Education Secretary Miguel Cardona said on Sunday that the Biden administration would announce in the coming days whether it would put a moratorium on student loan payments.

The announcement could also include whether President Joe Biden will sign an executive order forgiving thousands of dollars of debt per borrower. The president has been under pressure from fellow congressional Democrats to cancel up to $50,000 in debt, though multiple reports have indicated that Biden is considering a more modest plan for $10,000 in amnesty.

Student loan payments have been on hold since Congress passed the CARES Act in March 2020 in response to the COVID-19 pandemic, which closed businesses and caused millions of layoffs. Trump extended the moratorium twice, and Biden extended it four times.

The latest pause is set to end on August 31.

In an interview with NBC’s “Meet the Press” on Sunday, Cardona said: “We know that August 31st is a date that a lot of people are waiting to hear something. We talk about it daily. And I can tell you that the American people will be listening in the next week or so.

Cardona did not provide any other details about the upcoming announcement, but said, “From day one, we have been really focused on making sure that we are protecting our students and our borrowers.”

Since taking office, Biden has canceled $32 billion in student loans, mostly for students who were defrauded by schools or participated in the Public Service Loan Forgiveness program, to work in public service. cancels the loan for the borrowers.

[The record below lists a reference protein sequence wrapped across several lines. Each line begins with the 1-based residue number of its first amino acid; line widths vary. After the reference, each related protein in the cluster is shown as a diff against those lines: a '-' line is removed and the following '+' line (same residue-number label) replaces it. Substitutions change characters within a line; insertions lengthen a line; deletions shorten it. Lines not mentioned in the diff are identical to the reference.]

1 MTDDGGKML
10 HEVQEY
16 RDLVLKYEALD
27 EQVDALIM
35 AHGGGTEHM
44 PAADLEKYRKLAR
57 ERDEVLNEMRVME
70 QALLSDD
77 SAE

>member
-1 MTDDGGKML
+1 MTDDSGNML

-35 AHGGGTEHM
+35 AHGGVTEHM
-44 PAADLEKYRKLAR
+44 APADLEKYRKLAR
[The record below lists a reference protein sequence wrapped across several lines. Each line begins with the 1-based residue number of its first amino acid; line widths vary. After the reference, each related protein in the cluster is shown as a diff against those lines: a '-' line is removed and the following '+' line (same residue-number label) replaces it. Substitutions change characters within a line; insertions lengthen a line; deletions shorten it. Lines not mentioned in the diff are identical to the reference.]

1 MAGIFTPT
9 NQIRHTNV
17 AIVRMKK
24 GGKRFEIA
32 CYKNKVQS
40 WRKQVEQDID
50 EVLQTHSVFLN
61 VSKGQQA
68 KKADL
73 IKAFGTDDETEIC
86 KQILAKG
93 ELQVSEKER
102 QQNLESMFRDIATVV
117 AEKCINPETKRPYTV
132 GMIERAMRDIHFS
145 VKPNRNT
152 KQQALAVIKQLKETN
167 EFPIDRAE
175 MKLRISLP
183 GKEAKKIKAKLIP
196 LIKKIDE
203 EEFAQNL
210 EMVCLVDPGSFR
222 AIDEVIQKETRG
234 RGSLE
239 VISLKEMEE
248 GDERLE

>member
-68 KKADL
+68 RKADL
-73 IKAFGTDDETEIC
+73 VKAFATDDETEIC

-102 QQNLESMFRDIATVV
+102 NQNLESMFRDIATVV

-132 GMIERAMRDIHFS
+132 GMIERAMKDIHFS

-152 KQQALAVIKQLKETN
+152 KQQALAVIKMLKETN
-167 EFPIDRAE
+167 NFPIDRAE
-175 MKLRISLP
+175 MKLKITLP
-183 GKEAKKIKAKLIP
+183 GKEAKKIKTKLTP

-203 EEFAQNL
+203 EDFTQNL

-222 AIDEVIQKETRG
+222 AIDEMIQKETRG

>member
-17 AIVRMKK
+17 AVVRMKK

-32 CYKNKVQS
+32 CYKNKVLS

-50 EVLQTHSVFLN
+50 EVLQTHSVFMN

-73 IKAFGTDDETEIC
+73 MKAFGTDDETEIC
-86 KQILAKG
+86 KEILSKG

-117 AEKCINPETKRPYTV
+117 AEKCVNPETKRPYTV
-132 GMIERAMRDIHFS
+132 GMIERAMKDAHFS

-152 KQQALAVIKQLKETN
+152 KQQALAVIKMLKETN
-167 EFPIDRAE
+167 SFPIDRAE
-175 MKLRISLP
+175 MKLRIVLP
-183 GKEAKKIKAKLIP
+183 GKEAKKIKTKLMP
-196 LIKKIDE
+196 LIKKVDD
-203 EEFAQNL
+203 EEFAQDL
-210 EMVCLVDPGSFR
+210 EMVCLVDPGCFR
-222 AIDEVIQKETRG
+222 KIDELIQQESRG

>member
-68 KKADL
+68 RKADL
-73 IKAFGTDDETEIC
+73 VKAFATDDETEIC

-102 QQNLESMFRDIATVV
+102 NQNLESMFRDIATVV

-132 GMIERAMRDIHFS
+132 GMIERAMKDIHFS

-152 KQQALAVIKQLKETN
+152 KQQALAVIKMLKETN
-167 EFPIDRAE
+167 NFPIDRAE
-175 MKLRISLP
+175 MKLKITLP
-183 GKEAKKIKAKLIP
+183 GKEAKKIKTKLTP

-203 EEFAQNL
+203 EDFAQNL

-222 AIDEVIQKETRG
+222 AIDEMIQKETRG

Last week, for example, the Department of Education announced that it would cancel all remaining federal student loan debt — about $4 billion — for students attending the for-profit school ITT Technical Institute. The education department accused ITT of misleading students about its academic programs and aggressively pushing students into risky loans, and the school abruptly closed all its campuses in 2016.

According to the Federal Reserve, 48 million Americans owe a combined $1.75 trillion in student loans.

Earlier this month, a group of House Republicans introduced a bill to serve as an alternative to Democratic proposals on student loan reform. The law will focus on borrowers “most in need”, by paying the principal of the loan plus 10 years of interest to borrowers enrolled in income-driven repayment plans, providing borrowers with a way to pay back their principal if their payments are made. Occurs for 10 years only covered interest, eliminating interest capitalization that can cause balances to balloon and more.

“The Biden administration engages in massive student loan forgiveness behind the backs of Americans without the authorization of Congress,” the bill’s sponsor – Reps. Virginia Fox of North Carolina, Alice Stefnik of New York and Jim Banks of Indiana — said in a news release. “…. Instead of putting the burden of this broken student loan system on the shoulders of American taxpayers, we are introducing this bill to fix the system.

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